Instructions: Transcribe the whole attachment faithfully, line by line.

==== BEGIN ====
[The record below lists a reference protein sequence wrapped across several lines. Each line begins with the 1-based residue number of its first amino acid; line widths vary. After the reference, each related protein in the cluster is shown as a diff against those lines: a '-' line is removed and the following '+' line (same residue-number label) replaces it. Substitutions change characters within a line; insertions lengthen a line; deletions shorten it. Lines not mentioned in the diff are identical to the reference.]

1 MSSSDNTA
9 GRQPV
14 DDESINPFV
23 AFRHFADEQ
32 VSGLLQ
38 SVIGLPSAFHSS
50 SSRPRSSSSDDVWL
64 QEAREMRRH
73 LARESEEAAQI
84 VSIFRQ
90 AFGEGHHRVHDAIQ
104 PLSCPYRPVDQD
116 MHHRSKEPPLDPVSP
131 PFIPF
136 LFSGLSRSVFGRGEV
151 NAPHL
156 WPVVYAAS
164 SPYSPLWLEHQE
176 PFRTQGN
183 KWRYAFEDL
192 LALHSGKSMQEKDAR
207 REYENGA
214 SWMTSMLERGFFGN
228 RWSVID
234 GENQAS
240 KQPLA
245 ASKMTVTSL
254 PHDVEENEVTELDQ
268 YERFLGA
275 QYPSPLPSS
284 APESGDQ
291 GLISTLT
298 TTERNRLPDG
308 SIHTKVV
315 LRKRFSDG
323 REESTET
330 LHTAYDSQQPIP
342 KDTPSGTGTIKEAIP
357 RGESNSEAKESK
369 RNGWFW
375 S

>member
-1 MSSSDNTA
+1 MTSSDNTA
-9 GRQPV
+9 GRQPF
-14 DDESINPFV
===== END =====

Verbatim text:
[The record below lists a reference protein sequence wrapped across several lines. Each line begins with the 1-based residue number of its first amino acid; line widths vary. After the reference, each related protein in the cluster is shown as a diff against those lines: a '-' line is removed and the following '+' line (same residue-number label) replaces it. Substitutions change characters within a line; insertions lengthen a line; deletions shorten it. Lines not mentioned in the diff are identical to the reference.]

1 MSSSDNTA
9 GRQPV
14 DDESINPFV
23 AFRHFADEQ
32 VSGLLQ
38 SVIGLPSAFHSS
50 SSRPRSSSSDDVWL
64 QEAREMRRH
73 LARESEEAAQI
84 VSIFRQ
90 AFGEGHHRVHDAIQ
104 PLSCPYRPVDQD
116 MHHRSKEPPLDPVSP
131 PFIPF
136 LFSGLSRSVFGRGEV
151 NAPHL
156 WPVVYAAS
164 SPYSPLWLEHQE
176 PFRTQGN
183 KWRYAFEDL
192 LALHSGKSMQEKDAR
207 REYENGA
214 SWMTSMLERGFFGN
228 RWSVID
234 GENQAS
240 KQPLA
245 ASKMTVTSL
254 PHDVEENEVTELDQ
268 YERFLGA
275 QYPSPLPSS
284 APESGDQ
291 GLISTLT
298 TTERNRLPDG
308 SIHTKVV
315 LRKRFSDG
323 REESTET
330 LHTAYDSQQPIP
342 KDTPSGTGTIKEAIP
357 RGESNSEAKESK
369 RNGWFW
375 S

>member
-1 MSSSDNTA
+1 MTSSDNTA
-9 GRQPV
+9 GRQPF
-14 DDESINPFV